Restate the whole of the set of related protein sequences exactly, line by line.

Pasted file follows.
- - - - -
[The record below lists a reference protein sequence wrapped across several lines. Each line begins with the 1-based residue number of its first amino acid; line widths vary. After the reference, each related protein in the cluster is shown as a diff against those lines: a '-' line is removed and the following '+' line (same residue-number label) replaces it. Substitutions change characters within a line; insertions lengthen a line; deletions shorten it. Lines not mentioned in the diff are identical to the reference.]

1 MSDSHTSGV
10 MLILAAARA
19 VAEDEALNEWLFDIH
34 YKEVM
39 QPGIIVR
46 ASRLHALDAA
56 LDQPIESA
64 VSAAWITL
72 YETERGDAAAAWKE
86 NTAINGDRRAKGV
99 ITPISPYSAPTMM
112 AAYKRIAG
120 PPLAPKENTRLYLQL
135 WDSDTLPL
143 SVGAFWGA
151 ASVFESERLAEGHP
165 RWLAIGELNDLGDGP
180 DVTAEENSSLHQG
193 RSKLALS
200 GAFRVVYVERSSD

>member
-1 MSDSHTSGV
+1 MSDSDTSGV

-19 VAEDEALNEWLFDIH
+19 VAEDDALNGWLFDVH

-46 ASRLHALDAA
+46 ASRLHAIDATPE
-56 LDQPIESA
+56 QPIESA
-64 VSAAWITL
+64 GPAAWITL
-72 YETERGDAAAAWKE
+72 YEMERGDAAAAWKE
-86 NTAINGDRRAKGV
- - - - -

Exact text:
[The record below lists a reference protein sequence wrapped across several lines. Each line begins with the 1-based residue number of its first amino acid; line widths vary. After the reference, each related protein in the cluster is shown as a diff against those lines: a '-' line is removed and the following '+' line (same residue-number label) replaces it. Substitutions change characters within a line; insertions lengthen a line; deletions shorten it. Lines not mentioned in the diff are identical to the reference.]

1 MSDSHTSGV
10 MLILAAARA
19 VAEDEALNEWLFDIH
34 YKEVM
39 QPGIIVR
46 ASRLHALDAA
56 LDQPIESA
64 VSAAWITL
72 YETERGDAAAAWKE
86 NTAINGDRRAKGV
99 ITPISPYSAPTMM
112 AAYKRIAG
120 PPLAPKENTRLYLQL
135 WDSDTLPL
143 SVGAFWGA
151 ASVFESERLAEGHP
165 RWLAIGELNDLGDGP
180 DVTAEENSSLHQG
193 RSKLALS
200 GAFRVVYVERSSD

>member
-1 MSDSHTSGV
+1 MSDSDTSGV

-19 VAEDEALNEWLFDIH
+19 VAEDDALNGWLFDVH

-46 ASRLHALDAA
+46 ASRLHAIDATPE
-56 LDQPIESA
+56 QPIESA
-64 VSAAWITL
+64 GPAAWITL
-72 YETERGDAAAAWKE
+72 YEMERGDAAAAWKE
-86 NTAINGDRRAKGV